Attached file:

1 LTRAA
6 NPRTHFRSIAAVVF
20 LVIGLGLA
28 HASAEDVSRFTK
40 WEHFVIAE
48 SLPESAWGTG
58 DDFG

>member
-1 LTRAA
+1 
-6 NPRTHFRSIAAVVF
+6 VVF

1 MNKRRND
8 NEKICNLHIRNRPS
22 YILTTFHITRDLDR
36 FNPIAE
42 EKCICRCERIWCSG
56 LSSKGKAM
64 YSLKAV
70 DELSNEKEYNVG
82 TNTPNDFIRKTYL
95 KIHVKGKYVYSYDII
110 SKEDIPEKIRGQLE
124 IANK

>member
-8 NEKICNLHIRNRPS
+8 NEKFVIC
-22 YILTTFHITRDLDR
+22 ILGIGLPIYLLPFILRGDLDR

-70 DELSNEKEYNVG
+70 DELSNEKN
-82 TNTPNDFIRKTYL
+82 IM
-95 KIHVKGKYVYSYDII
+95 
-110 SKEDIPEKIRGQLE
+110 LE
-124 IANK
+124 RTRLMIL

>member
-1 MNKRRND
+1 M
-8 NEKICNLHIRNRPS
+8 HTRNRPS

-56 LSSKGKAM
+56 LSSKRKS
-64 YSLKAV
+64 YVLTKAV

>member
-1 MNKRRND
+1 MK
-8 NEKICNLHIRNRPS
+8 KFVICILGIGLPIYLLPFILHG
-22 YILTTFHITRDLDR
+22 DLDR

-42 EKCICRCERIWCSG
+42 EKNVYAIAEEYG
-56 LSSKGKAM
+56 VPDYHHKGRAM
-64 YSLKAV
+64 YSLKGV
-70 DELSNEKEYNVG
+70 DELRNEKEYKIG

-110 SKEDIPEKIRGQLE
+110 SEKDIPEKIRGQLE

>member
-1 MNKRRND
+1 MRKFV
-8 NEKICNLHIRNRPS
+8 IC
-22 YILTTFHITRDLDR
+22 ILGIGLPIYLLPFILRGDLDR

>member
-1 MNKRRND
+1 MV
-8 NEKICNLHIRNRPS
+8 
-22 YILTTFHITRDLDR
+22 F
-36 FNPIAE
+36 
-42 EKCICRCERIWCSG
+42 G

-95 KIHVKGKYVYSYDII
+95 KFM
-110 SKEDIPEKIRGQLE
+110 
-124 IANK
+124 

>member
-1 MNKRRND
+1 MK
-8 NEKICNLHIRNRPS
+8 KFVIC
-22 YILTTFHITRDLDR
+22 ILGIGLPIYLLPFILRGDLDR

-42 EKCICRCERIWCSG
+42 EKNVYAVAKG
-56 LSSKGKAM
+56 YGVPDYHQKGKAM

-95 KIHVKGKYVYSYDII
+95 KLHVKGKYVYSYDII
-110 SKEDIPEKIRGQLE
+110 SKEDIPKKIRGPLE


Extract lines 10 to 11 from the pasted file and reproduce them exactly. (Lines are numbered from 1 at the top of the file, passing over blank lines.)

+1 
-6 NPRTHFRSIAAVVF